Human brains naturally tuned to hear music
Compared to macaques, human brains respond much more strongly to music.
Human brains are uniquely suited to hearing music, a new study suggests. Compared to macaque monkeys, humans respond much more strongly to sounds with a musical pitch, and prefer those to sounds without a pitch. Our use of language and love of music could be behind these differences.
The team, based at the National Institute of Neurological Disorders and Stroke in Maryland, USA, studied the differences in how humans and macaques hear the world. “We found that a certain region of our brains has a stronger preference for sounds with pitch than macaque monkey brains,” said Dr Bevil Conway.
The area of the brain that processes sounds is called the auditory cortex. By studying the activity of the auditory cortex in a non-invasive brain scan, the team could measure how strongly the brain responded to certain sounds.
The sounds were split into two types: noise without pitch, and pitch without noise. Specifically, ‘noise’ is a sound containing lots of different frequencies within a particular range, like the ‘fuzzy’ sound of an untuned radio. Humans can make sounds with noise but no pitch by whispering. A sound with pitch but no noise, however, has a single frequency, like a sung note. Regular human speech and macaque calls have both a pitch and a noise component.
To compare how humans and macaques responded to each type of sound, the team first played the participants a series of tones followed by a series of noises made up of similar frequencies. In humans, the auditory cortex lit up much more brightly when the tones were played, compared to the noises. However, macaques showed barely any difference in how they responded to these two sounds.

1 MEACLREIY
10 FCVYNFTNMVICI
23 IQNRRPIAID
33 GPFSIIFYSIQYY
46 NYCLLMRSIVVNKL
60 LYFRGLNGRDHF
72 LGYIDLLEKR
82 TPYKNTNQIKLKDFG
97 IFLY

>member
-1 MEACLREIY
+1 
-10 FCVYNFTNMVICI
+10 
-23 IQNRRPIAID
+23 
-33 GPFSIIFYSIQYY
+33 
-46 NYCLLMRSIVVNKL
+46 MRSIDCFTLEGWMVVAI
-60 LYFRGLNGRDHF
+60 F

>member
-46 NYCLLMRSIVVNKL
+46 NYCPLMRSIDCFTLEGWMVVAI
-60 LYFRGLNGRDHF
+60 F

Then, the researchers separated the pitch and noise components of macaque calls, to test whether the monkeys were more responsive to sounds they would encounter naturally. However, even when tested with sounds based on their calls, the macaques showed no preference to pitched sounds – but humans did.
“These results suggest the macaque monkey may experience music and other sounds differently,” said Conway. “In contrast, the macaque’s experience of the visual world is probably very similar to our own. It makes one wonder what kind of sounds our evolutionary ancestors experienced.”
There are two important human behaviours which could explain the difference between the human and monkey responses: language and music. “The results raise the possibility that these sounds, which are embedded in speech and music, may have shaped the basic organization of the human brain,” explained Conway. Since we rely so heavily on speech to communicate, and music is culturally important, our brains evolved to accommodate these.
“It may also help explain why it has been so hard for scientists to train monkeys to perform auditory tasks that humans find relatively effortless,” he said.